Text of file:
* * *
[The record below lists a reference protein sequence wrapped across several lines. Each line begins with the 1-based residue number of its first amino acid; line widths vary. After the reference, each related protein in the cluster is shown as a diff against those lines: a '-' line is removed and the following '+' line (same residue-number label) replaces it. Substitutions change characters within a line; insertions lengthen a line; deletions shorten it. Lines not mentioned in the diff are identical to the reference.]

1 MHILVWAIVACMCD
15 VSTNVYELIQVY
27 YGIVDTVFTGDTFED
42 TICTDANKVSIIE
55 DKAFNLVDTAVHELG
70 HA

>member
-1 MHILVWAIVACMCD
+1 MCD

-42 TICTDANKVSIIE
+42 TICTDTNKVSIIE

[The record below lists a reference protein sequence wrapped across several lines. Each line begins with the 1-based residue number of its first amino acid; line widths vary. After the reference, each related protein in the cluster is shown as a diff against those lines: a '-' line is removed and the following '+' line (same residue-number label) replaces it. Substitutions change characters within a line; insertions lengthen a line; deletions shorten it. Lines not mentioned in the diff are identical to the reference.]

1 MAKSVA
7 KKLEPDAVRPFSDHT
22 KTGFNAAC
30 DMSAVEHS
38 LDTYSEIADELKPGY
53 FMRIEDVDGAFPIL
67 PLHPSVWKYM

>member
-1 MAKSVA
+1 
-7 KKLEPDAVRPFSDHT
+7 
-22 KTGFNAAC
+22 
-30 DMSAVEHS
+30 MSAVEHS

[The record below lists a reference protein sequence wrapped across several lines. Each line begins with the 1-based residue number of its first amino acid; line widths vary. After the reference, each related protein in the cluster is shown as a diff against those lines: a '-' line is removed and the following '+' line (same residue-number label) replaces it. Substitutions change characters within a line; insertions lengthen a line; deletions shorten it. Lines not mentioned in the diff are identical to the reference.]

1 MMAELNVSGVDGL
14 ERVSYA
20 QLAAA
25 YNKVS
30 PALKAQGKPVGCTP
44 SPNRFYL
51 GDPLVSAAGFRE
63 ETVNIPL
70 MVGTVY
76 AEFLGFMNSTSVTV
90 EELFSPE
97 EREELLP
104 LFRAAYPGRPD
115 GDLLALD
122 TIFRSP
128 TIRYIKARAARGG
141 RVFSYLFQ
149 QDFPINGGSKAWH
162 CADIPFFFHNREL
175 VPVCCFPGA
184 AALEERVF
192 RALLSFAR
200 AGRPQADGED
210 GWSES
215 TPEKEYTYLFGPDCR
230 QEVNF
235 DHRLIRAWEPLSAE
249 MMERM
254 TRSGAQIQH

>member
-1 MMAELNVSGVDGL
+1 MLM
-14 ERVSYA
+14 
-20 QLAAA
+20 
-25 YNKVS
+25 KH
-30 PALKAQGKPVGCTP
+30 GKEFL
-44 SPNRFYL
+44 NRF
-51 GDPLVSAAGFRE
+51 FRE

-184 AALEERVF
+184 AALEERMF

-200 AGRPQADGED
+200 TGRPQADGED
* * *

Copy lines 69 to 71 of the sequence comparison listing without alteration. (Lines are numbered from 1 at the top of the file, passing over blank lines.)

-30 PALKAQGKPVGCTP
+30 GKEFL
-44 SPNRFYL